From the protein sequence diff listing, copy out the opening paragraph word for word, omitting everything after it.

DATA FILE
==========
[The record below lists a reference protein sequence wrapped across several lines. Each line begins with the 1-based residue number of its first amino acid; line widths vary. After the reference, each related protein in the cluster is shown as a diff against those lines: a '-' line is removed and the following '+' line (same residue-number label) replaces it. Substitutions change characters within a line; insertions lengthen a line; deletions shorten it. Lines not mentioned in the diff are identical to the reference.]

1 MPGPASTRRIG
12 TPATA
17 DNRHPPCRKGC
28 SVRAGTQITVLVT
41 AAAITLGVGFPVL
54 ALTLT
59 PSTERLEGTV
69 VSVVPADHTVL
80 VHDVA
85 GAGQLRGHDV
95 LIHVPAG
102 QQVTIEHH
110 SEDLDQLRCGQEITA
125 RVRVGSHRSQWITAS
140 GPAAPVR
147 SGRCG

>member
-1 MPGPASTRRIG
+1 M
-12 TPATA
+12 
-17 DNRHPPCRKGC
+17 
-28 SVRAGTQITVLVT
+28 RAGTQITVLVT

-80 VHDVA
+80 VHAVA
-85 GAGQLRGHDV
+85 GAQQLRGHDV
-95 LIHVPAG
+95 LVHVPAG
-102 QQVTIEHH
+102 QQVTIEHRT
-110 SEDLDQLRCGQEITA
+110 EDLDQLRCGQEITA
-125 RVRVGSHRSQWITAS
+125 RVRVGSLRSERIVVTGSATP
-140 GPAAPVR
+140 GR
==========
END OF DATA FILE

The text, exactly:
[The record below lists a reference protein sequence wrapped across several lines. Each line begins with the 1-based residue number of its first amino acid; line widths vary. After the reference, each related protein in the cluster is shown as a diff against those lines: a '-' line is removed and the following '+' line (same residue-number label) replaces it. Substitutions change characters within a line; insertions lengthen a line; deletions shorten it. Lines not mentioned in the diff are identical to the reference.]